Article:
Top Stories

October 04, 2021


Whistleblower accuses Facebook of misleading public and investors

A whistleblower has accused tech giant Facebook of placing profit over safety, as it emerged that she had complained to US securities regulators that it was misleading investors. The former Facebook product manager leaked internal company documents to the Wall Street Journal, suggesting that Facebook had lied to the public by exaggerating the progress it had made tackling hate, violence, and misinformation on its platform. She claims that Facebook prematurely disbanded its civic integrity team — responsible for protecting the democratic process and tackling misinformation — after the 2020 US election, which she believes contributed to the storming of Capitol Hill by supporters of Donald Trump in January. She also stated that whenever the interests of the public and Facebook’s interests clashed, the company continuously chose to optimise for its own interests. (Financial Times)*


Net-A-Porter launches its most extensive fashion resale offering yet

Luxury fashion platform Net-A-Porter is launching what it claims is its most extensive resale scheme to date, pledging to 'unlock recommerce'. The firm has partnered with resale technology provider Reflaunt to launch the service, which will cover bags, shoes and jewellery. Customers can register items for Reflaunt to collect from their homes for authentication, pricing recommendations, photography and listing on international online marketplace sites. Once items are sold, customers either receive a Net-A-Porter store credit voucher with 10% added to the value, or immediately receive credit. The initiative is launching for UK customers, and in 2022 may be extended to the US, Hong Kong and Germany. It forms part of its parent company, Yoox Net-A-Porter, commitment to bring re-commerce options to customers across all its online stores by 2025. (Edie)


Asian companies lag behind in the adoption of sustainable palm oil

Efforts by businesses to switch to purchasing sustainable palm oil are falling short of reducing the harmful environmental and social impacts of the cash crop, with Asian firms the slowest to take action, a report from WWF indicates. The ‘WWF Palm Oil Buyers Scorecard’ critiqued 227 major retailers, manufacturers and hospitality companies on the progress they have made in the past year on palm oil sustainability metrics. Asian respondent companies have the lowest uptake of RSPO-certified palm oil (CSPO), at only 22% of their reported palm oil volumes. Singapore-headquartered food and beverage company Fraser and Neave and Denis Asia Pacific, the maker of Ayam Brand, scored the highest, but were classed as “middle of the pack” compared to the report’s top performers —Coop Switzerland, Ferrero, IKEA, John Lewis and Mars. (Eco-Business)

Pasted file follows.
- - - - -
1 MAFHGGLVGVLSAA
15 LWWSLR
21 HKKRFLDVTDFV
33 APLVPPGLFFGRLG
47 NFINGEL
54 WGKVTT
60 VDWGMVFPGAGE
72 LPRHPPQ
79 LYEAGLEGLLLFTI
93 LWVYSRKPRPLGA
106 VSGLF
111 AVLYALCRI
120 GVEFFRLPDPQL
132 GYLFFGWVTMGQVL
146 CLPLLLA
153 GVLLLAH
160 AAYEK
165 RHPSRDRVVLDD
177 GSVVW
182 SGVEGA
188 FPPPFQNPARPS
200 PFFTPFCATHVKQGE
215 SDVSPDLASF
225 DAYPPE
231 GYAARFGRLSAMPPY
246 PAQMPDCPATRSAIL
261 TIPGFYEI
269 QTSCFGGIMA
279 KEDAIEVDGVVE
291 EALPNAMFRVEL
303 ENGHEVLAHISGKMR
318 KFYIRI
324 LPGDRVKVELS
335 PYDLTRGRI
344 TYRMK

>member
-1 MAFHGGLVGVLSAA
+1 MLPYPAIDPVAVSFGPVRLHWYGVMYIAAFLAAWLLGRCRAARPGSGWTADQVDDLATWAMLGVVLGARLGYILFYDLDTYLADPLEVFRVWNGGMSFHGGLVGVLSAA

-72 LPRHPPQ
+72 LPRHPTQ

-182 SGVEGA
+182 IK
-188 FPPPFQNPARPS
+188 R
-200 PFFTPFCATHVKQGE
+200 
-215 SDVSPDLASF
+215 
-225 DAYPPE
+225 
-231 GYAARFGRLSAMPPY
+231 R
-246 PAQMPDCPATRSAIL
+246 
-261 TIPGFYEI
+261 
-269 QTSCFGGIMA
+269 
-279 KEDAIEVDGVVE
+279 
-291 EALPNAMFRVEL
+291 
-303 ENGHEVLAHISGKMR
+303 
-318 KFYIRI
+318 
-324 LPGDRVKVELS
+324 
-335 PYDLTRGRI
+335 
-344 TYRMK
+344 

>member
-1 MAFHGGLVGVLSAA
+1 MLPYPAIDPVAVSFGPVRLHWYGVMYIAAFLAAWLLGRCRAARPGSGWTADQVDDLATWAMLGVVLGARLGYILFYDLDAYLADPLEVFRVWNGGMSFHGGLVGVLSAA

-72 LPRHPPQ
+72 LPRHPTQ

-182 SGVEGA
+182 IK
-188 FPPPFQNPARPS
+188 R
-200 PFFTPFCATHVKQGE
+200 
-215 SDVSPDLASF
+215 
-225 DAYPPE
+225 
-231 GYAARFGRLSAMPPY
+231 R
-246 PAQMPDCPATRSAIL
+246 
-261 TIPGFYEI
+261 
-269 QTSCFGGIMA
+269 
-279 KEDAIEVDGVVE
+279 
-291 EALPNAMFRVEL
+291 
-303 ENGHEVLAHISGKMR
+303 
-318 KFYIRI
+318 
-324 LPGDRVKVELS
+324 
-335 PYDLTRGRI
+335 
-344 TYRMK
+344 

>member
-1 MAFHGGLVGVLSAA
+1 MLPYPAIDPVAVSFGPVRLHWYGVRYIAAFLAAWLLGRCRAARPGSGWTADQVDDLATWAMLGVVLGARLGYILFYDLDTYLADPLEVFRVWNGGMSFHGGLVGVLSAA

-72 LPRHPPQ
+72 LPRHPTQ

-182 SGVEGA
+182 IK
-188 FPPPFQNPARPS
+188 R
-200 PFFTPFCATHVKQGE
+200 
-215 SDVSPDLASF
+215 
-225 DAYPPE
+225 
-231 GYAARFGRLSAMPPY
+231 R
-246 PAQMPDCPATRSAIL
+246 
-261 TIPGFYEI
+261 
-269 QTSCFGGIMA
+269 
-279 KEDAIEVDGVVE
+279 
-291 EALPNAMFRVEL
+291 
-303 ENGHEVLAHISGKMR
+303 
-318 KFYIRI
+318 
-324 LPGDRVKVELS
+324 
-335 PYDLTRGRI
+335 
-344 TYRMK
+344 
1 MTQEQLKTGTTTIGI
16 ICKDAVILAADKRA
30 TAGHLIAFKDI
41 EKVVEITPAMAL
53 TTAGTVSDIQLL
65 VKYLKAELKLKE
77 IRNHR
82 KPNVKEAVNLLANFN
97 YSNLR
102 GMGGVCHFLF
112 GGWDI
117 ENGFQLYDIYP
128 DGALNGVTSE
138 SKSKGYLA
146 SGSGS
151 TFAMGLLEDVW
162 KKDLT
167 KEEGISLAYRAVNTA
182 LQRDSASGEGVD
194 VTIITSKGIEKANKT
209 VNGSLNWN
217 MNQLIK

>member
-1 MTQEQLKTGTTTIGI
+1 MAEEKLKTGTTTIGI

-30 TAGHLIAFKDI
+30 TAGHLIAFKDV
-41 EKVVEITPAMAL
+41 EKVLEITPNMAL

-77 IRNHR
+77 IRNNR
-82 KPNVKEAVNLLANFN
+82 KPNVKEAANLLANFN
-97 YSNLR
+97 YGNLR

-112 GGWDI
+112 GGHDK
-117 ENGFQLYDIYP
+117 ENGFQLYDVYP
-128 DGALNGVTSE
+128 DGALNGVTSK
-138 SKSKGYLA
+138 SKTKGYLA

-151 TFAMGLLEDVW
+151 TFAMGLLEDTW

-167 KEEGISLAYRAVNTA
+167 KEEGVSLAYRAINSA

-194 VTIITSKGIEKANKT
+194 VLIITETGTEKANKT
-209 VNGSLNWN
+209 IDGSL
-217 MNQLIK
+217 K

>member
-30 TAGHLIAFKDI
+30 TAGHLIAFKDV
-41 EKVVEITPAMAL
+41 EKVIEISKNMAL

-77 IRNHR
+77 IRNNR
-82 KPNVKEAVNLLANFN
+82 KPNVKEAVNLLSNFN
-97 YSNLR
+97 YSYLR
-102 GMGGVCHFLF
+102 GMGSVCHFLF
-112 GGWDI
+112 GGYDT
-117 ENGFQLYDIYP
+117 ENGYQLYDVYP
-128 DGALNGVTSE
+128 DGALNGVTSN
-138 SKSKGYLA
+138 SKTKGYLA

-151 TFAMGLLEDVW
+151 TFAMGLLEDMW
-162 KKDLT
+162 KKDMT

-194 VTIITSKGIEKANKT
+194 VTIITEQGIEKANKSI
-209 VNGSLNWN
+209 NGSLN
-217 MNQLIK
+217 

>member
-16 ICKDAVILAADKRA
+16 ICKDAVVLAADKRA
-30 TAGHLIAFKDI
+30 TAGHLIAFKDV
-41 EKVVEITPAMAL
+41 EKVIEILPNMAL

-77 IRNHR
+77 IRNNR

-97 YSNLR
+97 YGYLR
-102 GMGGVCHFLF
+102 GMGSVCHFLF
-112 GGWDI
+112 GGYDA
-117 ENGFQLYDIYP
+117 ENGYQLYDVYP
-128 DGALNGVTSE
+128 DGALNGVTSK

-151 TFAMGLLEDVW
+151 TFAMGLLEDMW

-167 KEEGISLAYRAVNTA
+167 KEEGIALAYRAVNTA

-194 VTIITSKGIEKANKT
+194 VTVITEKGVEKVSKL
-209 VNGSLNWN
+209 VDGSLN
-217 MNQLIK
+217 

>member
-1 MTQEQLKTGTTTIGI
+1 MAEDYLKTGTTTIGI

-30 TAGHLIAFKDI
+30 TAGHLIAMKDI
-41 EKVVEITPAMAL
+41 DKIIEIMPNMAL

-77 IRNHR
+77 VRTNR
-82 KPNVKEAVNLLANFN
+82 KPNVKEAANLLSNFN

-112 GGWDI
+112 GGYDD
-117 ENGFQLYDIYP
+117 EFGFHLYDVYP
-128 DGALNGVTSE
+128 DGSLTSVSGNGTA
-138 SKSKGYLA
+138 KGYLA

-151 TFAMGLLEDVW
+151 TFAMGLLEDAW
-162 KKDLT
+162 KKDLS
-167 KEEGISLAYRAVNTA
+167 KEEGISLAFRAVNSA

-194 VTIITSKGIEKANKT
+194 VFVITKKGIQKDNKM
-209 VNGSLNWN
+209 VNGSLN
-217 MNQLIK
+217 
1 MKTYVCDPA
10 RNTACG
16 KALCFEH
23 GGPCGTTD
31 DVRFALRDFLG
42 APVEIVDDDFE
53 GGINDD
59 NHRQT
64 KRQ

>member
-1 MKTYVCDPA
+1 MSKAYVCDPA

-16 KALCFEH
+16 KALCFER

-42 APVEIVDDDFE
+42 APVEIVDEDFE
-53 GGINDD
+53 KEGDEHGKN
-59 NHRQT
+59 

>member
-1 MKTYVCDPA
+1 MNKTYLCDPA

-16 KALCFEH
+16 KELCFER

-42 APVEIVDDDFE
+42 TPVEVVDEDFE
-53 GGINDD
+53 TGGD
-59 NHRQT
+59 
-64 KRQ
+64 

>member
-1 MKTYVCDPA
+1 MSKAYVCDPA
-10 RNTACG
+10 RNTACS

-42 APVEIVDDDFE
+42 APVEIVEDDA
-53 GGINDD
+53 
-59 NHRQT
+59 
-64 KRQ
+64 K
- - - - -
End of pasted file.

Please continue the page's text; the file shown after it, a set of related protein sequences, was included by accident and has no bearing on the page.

GM speeds up renewable energy goal & sets carbon tracking initiative

Automotive giant General Motors (GM) has announced that it plans to achieve its goal to source 100% renewable energy to power its US sites by 2025, five years ahead of its prior 2030 target, and significantly ahead of its initial 2050 goal. The company outlined the key pillars of its renewable energy strategy, which includes sourcing renewables, initiatives to increase energy efficiency, advocating for policies supporting carbon-free and resilient power systems, and addressing intermittency by creating technology to store renewable energy over the medium- and long-term. The company also announced it will deploy a carbon-emissions tracking system at its facilities, enabling it to optimize its use of clean energy. For its carbon tracking initiative, GM is partnering with regional transmission organization PJM Interconnection and technology-enabled energy company TimberRock. (ESGToday)


California to require garment industry to pay hourly wages to workers

California’s Governor has signed a bill that will ensure thousands of workers in the garment industry are paid an hourly minimum wage instead of piece-rate compensation. The ‘Garment Worker Protection Act’ aims to pave the way for garment workers in the US state to get a minimum wage of $14 per hour for employers with 26 or more employees. The measures aim to protect marginalised low-wage workers, many of whom are women of colour and immigrants. In California, about 85% of garment workers earn below the minimum wage and are instead paid a piece rate of between 2-6 cents per piece. Most garment workers work 60–70-hour weeks with take-home pay of about $300. Many small factories often operate without proper registration or enforcement, contributing to exploitation in the industry. (Thomson Reuters Foundation)

*Subscription required



Would you love to work in sustainability, supporting big brands in their responsible business journeys? Click here to see info on our current openings. We can't wait to hear from you



Tuesday, 12th October 2021

Double materiality: how will it work in practice?

17th and 24th of November, 2021

B4SI: Creating an environment for Social Impact

24th and 25th of November, 2021

2021 APAC B4SI Annual Conference

1st and 2nd December 2021

Post COP26: How to align your climate change strategy